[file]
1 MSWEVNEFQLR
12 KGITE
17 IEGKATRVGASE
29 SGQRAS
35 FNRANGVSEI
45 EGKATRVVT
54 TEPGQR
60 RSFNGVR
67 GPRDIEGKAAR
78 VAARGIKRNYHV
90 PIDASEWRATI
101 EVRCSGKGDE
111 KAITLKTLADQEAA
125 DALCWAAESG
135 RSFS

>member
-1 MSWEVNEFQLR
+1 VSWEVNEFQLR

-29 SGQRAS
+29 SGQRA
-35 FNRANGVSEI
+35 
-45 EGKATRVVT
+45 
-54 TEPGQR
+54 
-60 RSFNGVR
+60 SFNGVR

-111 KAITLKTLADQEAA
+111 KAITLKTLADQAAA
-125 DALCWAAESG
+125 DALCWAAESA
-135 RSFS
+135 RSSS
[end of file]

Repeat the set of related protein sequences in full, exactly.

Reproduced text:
1 MSWEVNEFQLR
12 KGITE
17 IEGKATRVGASE
29 SGQRAS
35 FNRANGVSEI
45 EGKATRVVT
54 TEPGQR
60 RSFNGVR
67 GPRDIEGKAAR
78 VAARGIKRNYHV
90 PIDASEWRATI
101 EVRCSGKGDE
111 KAITLKTLADQEAA
125 DALCWAAESG
135 RSFS

>member
-1 MSWEVNEFQLR
+1 VSWEVNEFQLR

-29 SGQRAS
+29 SGQRA
-35 FNRANGVSEI
+35 
-45 EGKATRVVT
+45 
-54 TEPGQR
+54 
-60 RSFNGVR
+60 SFNGVR

-111 KAITLKTLADQEAA
+111 KAITLKTLADQAAA
-125 DALCWAAESG
+125 DALCWAAESA
-135 RSFS
+135 RSSS